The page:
Was John C. Chalberg’s March 24 commentary, “Donald Trump, James Polk and presidential parallels,” an effort to burnish Trump’s reputation? There are major flaws in his comparison.
Somehow Chalberg suggests that fighting a war to secure territory that included about 80,000 Mexicans is the equivalent of building a wall that keeps immigrants out. He also believes that a “beneficent empire” was at least partly the result of our annexation of half of Mexico, despite denying citizenship and property rights to the Mexicans, suddenly “foreigners” in the United States. He then poses a number of questions suggesting that Trump’s wall could preserve the power of the U.S., presumably by preventing a second civil war (citing hints of secession in California and Texas). Or that secession could result in a loss of American power and its ability to do good.
Under Trump, the U.S. has already sacrificed its ability to do good. While Polk was anti-monarchy as a Jacksonian Democrat, Trump embraces authoritarians and belittles our democratic allies. The international community no longer views us as a beacon of democracy; our influence is waning. Trump’s foreign-policy efforts are erratic at best.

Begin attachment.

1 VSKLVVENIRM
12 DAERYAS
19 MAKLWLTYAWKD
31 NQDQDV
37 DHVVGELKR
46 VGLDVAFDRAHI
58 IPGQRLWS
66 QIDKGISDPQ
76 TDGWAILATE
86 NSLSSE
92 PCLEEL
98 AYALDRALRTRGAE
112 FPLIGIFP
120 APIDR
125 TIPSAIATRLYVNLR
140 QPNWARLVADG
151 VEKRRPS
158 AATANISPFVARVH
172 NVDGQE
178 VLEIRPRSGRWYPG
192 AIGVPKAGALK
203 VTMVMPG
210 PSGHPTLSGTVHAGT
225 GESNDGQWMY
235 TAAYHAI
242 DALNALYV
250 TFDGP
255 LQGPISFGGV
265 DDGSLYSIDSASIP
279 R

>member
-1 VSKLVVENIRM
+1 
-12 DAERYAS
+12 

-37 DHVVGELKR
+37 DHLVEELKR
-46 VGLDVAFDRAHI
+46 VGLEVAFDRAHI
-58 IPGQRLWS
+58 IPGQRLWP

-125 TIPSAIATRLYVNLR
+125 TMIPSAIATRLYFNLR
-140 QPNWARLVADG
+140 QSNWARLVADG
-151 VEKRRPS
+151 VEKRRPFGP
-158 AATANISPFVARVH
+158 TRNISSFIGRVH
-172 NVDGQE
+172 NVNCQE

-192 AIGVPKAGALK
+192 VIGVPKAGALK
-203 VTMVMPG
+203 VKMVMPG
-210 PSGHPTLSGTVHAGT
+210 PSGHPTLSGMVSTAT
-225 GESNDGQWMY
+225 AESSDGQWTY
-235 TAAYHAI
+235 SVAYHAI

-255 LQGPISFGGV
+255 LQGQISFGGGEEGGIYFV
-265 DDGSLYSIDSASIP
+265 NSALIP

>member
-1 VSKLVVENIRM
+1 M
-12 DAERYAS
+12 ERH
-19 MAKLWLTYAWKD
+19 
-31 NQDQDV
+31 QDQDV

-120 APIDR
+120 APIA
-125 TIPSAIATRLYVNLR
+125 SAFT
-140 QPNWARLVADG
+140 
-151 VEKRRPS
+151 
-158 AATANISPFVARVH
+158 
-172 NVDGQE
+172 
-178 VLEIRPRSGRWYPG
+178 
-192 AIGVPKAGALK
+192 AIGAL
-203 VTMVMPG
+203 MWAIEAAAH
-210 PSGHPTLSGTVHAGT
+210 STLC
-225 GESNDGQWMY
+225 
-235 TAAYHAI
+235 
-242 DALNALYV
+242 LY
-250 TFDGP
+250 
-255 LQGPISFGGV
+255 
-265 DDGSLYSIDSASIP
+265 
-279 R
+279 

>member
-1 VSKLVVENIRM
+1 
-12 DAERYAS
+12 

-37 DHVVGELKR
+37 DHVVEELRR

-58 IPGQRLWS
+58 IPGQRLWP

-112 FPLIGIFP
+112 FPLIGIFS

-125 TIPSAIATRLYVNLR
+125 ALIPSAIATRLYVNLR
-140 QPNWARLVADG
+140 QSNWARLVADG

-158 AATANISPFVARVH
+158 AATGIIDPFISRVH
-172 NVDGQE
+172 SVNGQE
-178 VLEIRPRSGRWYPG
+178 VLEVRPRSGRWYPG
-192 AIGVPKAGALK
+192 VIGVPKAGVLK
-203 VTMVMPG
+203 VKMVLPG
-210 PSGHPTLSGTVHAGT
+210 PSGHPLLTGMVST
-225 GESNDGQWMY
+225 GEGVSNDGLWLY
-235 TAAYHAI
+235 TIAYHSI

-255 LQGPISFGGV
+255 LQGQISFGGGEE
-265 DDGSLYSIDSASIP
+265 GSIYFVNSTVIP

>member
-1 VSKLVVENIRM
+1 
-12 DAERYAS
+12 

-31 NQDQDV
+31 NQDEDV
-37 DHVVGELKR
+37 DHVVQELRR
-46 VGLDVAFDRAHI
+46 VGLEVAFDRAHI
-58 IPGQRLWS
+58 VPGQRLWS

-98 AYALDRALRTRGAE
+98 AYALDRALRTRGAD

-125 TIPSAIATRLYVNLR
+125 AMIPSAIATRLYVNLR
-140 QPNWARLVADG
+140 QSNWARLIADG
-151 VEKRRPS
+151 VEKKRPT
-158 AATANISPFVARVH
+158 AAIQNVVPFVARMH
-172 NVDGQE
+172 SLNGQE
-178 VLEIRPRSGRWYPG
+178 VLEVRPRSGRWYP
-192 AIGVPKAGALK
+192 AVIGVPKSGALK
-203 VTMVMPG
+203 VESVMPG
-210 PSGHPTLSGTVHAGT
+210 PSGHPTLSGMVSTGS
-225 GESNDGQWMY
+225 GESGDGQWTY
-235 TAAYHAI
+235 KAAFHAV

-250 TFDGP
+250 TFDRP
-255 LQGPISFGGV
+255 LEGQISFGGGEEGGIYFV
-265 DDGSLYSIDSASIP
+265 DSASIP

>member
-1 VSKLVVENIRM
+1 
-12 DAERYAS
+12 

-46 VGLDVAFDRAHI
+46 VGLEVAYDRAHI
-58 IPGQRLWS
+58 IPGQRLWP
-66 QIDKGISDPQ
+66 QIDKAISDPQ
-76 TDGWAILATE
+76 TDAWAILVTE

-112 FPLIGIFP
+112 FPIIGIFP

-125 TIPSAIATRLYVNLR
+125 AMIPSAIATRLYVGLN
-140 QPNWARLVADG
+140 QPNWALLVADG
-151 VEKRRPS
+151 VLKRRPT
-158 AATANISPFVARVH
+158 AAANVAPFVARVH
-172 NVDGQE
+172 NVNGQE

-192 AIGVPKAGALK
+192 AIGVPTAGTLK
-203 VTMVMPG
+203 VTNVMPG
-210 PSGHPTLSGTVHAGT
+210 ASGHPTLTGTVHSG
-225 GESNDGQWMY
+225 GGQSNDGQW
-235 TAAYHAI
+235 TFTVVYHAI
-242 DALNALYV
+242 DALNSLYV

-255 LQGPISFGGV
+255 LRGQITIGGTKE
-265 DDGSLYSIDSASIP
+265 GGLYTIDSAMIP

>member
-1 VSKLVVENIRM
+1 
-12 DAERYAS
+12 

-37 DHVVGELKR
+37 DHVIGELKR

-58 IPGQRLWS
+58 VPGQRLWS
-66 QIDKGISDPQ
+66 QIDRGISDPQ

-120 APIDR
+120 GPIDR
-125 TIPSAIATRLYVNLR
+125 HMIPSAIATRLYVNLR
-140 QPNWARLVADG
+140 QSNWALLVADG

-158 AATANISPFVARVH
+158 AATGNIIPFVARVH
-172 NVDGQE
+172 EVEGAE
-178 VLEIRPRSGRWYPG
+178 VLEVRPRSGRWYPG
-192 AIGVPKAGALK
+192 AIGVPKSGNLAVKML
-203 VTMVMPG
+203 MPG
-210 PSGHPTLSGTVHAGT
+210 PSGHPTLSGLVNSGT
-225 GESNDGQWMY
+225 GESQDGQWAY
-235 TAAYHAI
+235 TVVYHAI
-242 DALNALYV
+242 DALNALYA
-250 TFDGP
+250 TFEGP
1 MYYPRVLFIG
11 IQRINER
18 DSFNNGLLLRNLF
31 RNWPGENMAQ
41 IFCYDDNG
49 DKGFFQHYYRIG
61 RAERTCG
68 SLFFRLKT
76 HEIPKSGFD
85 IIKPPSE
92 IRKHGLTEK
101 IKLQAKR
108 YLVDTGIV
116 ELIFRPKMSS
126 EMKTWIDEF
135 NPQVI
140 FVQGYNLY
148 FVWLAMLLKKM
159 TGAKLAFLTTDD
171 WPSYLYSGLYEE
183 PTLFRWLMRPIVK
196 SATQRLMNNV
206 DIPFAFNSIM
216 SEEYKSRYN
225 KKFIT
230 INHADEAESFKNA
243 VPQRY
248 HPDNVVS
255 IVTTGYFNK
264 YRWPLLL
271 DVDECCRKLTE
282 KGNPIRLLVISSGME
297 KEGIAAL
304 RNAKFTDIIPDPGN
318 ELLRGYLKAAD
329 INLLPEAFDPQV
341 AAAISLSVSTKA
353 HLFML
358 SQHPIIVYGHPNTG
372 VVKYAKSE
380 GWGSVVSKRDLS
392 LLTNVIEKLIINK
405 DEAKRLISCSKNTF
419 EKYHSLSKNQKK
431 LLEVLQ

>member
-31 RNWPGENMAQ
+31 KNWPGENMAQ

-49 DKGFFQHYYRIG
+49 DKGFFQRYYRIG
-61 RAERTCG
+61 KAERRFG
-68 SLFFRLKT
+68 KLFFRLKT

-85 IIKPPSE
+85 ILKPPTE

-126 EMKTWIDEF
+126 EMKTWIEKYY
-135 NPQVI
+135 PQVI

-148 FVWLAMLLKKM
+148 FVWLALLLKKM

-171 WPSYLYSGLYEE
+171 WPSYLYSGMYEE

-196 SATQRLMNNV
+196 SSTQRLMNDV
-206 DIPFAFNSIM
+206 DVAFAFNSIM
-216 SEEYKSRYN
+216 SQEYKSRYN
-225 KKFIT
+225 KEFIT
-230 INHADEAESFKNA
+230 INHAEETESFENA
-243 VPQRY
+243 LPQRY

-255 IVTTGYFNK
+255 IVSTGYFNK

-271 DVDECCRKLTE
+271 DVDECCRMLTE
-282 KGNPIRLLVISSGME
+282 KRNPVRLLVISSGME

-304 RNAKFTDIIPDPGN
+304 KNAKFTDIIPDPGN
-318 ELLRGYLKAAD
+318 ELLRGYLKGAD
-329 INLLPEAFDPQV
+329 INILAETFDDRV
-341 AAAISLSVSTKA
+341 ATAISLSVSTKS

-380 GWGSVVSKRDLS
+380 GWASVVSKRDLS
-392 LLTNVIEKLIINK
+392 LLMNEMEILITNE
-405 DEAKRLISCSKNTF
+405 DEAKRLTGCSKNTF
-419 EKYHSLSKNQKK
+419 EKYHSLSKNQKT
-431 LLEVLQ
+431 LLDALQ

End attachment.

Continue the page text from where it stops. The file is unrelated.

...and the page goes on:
While Polk spent 12 hours a day working, Trump indulges in vacation time spending hours tweeting. He has a notoriously short attention span, reluctant to read lengthy explanations of complex issues. Polk’s political appointees were experienced, while Trump’s have frequently been unqualified and/or ousted. Polk was a state legislator, governor of Tennessee, and a member of the U.S. House for 14 years (speaker for four years); Trump is a self-promoting businessman with little knowledge of the Constitution and U.S. history, and with several bankruptcies to his name. He is also a skilled demagogue, with thousands of documented lies. Trump’s pursuit of self-interest is not integrity.
Chalberg’s notion that Trump might blunder into a border policy that strengthens U.S. power and influence for good seems highly unlikely. He is far more likely to preside over the decline of American democracy.
Diane M. Ring, Minneapolis
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Chalberg states that while the war Polk launched against Mexico in 1846 brought us Texas, an enormous new slave state, and pushed the nation closer to Civil War, Polk himself “was not terribly interested in slavery one way or another.” This statement is profoundly in error.